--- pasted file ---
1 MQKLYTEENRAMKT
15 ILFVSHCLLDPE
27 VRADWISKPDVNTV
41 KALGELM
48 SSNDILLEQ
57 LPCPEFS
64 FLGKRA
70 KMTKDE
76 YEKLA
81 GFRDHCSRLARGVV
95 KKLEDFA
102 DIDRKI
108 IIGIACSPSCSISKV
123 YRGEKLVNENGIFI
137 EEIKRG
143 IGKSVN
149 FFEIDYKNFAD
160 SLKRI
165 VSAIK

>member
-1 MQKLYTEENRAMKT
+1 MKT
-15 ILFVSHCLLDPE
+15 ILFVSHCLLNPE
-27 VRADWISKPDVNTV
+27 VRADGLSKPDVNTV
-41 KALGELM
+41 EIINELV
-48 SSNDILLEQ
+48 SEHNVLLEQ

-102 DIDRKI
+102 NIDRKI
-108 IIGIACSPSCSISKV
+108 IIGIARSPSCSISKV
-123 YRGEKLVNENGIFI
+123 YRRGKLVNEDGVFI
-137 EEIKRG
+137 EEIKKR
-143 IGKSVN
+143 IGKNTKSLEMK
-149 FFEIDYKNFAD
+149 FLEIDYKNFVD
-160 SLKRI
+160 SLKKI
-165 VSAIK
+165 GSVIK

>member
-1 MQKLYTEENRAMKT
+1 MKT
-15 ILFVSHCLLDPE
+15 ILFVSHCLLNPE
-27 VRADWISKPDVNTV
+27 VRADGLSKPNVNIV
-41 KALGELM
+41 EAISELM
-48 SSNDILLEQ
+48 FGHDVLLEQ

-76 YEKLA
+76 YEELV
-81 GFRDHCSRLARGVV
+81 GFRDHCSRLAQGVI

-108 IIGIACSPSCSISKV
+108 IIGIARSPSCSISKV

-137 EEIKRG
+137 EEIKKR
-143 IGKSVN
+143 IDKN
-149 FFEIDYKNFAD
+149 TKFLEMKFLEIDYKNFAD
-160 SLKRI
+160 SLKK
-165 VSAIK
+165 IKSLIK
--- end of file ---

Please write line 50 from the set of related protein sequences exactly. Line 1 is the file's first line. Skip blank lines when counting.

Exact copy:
-15 ILFVSHCLLDPE